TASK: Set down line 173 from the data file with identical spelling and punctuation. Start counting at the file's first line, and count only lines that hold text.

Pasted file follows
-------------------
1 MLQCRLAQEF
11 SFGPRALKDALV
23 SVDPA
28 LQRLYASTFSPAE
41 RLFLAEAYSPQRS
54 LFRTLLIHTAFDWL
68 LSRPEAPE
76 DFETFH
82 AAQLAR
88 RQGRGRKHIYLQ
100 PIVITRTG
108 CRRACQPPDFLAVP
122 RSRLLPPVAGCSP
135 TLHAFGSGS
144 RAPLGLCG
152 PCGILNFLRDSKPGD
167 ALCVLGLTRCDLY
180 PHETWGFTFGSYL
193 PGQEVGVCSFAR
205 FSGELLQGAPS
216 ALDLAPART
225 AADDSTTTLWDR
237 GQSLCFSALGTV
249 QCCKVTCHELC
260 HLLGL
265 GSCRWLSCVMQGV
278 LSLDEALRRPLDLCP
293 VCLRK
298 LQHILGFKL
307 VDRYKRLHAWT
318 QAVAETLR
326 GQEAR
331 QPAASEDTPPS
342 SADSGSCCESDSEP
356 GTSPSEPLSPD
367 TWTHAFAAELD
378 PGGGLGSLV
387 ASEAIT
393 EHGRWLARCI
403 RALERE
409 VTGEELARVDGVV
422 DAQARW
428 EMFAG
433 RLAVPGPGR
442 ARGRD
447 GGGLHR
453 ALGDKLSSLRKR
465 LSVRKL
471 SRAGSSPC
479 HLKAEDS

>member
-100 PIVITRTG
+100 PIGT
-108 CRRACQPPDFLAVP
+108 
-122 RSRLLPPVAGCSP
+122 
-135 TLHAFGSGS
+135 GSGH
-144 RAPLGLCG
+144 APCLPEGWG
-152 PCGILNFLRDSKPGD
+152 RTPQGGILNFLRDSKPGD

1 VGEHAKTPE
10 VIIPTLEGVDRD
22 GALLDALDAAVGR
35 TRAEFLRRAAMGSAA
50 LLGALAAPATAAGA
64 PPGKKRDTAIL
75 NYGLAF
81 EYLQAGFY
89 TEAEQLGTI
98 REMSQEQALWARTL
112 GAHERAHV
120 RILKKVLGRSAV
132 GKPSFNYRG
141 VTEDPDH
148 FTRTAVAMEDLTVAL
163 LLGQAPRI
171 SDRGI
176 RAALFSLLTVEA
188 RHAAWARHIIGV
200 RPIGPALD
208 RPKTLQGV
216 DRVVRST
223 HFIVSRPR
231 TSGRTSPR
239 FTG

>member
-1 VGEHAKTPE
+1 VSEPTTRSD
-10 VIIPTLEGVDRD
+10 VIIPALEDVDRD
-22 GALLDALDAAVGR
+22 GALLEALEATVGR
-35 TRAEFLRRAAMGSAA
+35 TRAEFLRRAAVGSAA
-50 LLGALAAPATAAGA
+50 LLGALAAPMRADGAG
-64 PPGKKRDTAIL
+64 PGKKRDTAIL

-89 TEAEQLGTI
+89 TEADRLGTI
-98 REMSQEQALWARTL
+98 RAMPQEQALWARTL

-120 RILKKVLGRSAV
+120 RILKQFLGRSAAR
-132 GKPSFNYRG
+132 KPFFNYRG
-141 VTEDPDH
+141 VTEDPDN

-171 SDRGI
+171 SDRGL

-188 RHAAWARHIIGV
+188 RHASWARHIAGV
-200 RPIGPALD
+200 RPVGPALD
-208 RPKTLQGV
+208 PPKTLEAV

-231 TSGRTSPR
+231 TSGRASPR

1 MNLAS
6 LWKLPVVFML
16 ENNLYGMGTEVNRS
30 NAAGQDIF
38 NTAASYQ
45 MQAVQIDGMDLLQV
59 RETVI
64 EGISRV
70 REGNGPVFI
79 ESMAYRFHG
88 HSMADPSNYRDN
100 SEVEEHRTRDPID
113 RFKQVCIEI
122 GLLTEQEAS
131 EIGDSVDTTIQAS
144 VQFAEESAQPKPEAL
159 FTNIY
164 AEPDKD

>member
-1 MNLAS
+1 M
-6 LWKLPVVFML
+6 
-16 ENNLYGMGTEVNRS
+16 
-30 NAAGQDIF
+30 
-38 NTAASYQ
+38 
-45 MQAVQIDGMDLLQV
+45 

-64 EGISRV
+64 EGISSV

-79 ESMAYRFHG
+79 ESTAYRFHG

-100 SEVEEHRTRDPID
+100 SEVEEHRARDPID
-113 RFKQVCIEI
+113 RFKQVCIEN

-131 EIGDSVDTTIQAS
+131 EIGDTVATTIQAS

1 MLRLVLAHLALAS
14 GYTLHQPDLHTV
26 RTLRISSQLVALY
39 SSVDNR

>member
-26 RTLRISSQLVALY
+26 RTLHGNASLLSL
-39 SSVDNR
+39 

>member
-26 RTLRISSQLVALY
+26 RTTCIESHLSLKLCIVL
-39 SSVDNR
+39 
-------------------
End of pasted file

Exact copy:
-26 RTLRISSQLVALY